As a boy, I faced many giants -- all of them terrible in my young mind. Whether it was the bullies who chased me home from the bus stop almost every afternoon, or the imaginary monsters lurking under my bed at night, I believed I had much to fear.
Fear is a contagious thing that grows larger over time, and more terrifying in dimension and degree. If given ground, it will double its demands and force its will without mercy.
Since those fearful childhood times, I have learned to hang onto the Bible's assurance that a "spirit of fear" is not from God (2 Timothy 1:7).
In the Fellowship of the Ring movie, Gandalf leads his small band through the dark and menacing mines of Moria. Before they can exit, they are confronted by a Balrog, a demonic creature of fire and shadows. Gandalf sends the rest of his band ahead to safety and stands alone against the sulfurous beast with a whip of fire in its grip.
Facing the giant, he yells with force and might, "You shall not pass!" Then Gandalf drives his staff into the rock at his feet, and a lightning bolt of power stops the nightmare beast in its tracks.
In that critical moment, Gandalf's courage is what counted.
The Bible book of Joshua reveals another man of courage, named Caleb. When I consider Caleb, I think of the Latin phrase, "Veni, Vidi, Vici." It is said that Julius Caesar used the phrase to communicate to Rome news of his victory over the Greek, Pharnaces II, in the Battle of Zela. It translates as "I came, I saw, I conquered."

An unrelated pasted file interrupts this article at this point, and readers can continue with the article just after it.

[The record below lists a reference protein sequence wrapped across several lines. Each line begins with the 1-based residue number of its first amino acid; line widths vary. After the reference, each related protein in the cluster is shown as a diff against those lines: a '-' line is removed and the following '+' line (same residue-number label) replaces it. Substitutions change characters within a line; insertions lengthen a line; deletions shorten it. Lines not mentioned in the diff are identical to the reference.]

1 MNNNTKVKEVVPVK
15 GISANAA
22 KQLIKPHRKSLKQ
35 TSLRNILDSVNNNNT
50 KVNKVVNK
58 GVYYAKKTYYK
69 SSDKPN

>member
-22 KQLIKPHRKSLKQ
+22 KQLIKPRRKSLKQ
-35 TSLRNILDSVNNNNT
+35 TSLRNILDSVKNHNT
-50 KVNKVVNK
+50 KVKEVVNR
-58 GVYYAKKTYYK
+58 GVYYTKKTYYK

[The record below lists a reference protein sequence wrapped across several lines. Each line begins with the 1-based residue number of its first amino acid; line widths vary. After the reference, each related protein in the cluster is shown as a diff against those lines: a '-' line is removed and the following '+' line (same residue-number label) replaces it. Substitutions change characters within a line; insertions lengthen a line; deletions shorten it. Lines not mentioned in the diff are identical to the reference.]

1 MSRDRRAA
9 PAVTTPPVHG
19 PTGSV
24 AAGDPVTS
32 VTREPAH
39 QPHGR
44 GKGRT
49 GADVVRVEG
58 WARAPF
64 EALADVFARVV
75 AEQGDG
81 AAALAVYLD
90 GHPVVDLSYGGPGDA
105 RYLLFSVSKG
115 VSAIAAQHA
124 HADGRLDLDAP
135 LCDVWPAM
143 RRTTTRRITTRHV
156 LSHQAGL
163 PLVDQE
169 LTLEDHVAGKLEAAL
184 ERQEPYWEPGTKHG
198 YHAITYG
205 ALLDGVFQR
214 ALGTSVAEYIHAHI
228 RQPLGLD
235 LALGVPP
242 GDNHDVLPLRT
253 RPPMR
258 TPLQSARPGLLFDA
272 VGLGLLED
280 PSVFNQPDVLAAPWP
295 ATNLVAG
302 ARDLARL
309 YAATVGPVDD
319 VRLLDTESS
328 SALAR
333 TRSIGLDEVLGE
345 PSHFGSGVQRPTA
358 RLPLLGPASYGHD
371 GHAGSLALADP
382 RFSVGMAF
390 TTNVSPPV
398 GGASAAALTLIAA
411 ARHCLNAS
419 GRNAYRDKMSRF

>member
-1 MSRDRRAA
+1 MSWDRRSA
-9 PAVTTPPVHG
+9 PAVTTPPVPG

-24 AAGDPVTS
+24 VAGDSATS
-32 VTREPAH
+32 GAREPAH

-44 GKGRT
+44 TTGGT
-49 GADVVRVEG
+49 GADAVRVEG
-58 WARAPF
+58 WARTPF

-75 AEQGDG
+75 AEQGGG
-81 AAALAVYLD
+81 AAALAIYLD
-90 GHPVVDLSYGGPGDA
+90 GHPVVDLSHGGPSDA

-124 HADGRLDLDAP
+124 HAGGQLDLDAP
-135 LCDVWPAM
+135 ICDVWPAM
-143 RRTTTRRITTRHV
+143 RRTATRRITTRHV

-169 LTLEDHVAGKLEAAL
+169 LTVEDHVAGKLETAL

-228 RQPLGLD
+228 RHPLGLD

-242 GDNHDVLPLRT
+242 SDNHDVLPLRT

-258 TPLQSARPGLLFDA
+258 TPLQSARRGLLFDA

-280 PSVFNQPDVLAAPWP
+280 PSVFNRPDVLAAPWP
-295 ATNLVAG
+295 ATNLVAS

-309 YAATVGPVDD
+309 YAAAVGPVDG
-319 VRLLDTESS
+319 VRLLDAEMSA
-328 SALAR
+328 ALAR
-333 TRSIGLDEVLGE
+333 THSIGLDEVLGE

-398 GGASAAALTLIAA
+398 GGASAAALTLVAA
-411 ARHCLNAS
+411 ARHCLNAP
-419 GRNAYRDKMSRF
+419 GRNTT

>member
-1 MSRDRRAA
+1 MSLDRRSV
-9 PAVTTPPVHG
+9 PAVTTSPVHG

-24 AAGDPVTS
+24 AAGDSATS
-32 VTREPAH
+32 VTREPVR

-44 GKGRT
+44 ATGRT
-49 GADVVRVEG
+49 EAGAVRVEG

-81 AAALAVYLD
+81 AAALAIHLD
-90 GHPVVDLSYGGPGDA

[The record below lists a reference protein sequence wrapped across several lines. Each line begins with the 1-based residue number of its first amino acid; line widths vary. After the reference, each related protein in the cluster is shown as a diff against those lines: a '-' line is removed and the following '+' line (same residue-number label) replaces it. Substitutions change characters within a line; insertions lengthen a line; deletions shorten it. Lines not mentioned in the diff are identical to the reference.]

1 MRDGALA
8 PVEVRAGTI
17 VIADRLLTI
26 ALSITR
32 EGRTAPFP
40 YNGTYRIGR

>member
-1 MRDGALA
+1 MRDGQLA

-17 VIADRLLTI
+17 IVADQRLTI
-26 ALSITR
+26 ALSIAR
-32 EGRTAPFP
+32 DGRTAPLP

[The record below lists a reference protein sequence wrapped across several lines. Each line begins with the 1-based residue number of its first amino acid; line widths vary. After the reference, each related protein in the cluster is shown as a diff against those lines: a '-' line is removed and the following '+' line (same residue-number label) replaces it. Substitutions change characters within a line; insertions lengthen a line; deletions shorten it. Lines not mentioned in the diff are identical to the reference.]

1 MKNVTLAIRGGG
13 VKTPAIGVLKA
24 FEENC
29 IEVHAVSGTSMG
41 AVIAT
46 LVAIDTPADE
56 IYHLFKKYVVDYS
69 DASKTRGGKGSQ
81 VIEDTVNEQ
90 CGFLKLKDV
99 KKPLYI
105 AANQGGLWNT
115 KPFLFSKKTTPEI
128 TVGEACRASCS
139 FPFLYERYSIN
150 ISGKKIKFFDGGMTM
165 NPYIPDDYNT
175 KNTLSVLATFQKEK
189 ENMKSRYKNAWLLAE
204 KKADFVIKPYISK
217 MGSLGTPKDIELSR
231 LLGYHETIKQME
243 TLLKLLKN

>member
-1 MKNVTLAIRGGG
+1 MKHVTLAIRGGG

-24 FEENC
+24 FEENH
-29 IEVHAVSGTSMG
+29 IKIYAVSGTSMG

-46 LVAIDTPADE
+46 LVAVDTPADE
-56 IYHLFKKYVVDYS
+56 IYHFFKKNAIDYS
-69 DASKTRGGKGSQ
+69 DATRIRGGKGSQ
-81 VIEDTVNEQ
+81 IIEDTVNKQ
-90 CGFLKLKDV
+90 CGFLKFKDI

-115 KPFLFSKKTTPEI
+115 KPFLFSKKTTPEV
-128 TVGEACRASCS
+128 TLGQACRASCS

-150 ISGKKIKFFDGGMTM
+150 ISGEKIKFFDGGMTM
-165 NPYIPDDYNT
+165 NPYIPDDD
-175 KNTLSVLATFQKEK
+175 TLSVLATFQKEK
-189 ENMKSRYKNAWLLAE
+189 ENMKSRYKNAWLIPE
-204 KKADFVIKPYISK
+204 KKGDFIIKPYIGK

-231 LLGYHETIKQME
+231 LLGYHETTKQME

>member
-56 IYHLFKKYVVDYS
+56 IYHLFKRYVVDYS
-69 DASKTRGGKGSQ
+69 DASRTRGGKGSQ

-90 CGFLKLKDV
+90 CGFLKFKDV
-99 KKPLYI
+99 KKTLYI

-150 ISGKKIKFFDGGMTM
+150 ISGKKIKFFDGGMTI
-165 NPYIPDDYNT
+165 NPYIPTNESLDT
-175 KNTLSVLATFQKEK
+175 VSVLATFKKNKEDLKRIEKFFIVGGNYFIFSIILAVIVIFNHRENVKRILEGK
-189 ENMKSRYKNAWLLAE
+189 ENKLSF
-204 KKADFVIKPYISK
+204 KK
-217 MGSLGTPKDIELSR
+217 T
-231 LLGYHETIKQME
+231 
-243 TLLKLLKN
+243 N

This perfectly describes the attitude and vision of Caleb, who as an 85-year old man refused to surrender his passion for the high ground of God's promises. Without a flinch, Caleb said, "Give me those mountains where the giants live" (Joshua 14).
Repeatedly, Caleb is described as a man with "a different spirit." What made this man stand out among his peers?
It was courage. Like fear, courage is contagious, too.
It's what's required to climb mountains and face the bully giants that block the road to freedom and life. Courage is needed when you are tempted to wave the white flag -- whether at mid-life, mid-task, mid-term, or midway through marriage, parenting or any other critical challenge in life.
Along with Joshua, Caleb stood firm against a great tide of majority opinion -- those who turned back from God's promises and were content to live in the midway places of an empty wilderness. He refused to join the ranks of those timid souls who held God's promises at arm's length and counseled caution and retreat. Somewhere early on in life, he had decided to finish strong and enjoy the peaks and promises of God-giants or no giants.
Veni, Vidi, Vici.
If, however, we fail to hold onto faith and courage when scaling life's mountains we may end up with Veni, Vidi, Volo in domum redire ("I came, I saw, I want to go home").
But turning back or going home doesn't face the problem or make bully giants disappear. It only shrinks the sphere of our freedoms until ultimately, there is no home to go home to.
-- The Rev. Micah Smith is president and founder of Global Gateway Network (www.globalgatewaynetwork.org) with offices in Richland. Questions and comments should be directed to editor Lucy Luginbill in care of the Tri-City Herald newsroom, 333 W. Canal Drive, Kennewick, WA 99336. Or email firstname.lastname@example.org.